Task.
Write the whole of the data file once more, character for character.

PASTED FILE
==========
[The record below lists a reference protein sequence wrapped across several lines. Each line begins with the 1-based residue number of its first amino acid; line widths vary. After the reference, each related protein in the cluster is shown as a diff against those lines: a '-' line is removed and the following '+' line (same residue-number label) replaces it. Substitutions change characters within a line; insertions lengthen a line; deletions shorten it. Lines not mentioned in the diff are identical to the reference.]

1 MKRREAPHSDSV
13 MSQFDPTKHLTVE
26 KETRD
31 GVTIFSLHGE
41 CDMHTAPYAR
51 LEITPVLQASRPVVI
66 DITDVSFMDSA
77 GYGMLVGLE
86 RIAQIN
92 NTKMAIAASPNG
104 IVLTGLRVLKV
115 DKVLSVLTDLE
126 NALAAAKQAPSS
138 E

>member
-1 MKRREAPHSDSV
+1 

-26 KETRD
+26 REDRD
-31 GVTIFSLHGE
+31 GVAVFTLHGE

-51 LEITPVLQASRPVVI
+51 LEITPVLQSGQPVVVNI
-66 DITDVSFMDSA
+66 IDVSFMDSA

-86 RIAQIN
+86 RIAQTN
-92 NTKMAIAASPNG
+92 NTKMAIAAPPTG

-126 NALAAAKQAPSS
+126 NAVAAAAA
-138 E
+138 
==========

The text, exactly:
[The record below lists a reference protein sequence wrapped across several lines. Each line begins with the 1-based residue number of its first amino acid; line widths vary. After the reference, each related protein in the cluster is shown as a diff against those lines: a '-' line is removed and the following '+' line (same residue-number label) replaces it. Substitutions change characters within a line; insertions lengthen a line; deletions shorten it. Lines not mentioned in the diff are identical to the reference.]

1 MKRREAPHSDSV
13 MSQFDPTKHLTVE
26 KETRD
31 GVTIFSLHGE
41 CDMHTAPYAR
51 LEITPVLQASRPVVI
66 DITDVSFMDSA
77 GYGMLVGLE
86 RIAQIN
92 NTKMAIAASPNG
104 IVLTGLRVLKV
115 DKVLSVLTDLE
126 NALAAAKQAPSS
138 E

>member
-1 MKRREAPHSDSV
+1 

-26 KETRD
+26 REDRD
-31 GVTIFSLHGE
+31 GVAVFTLHGE

-51 LEITPVLQASRPVVI
+51 LEITPVLQSGQPVVVNI
-66 DITDVSFMDSA
+66 IDVSFMDSA

-86 RIAQIN
+86 RIAQTN
-92 NTKMAIAASPNG
+92 NTKMAIAAPPTG

-126 NALAAAKQAPSS
+126 NAVAAAAA
-138 E
+138 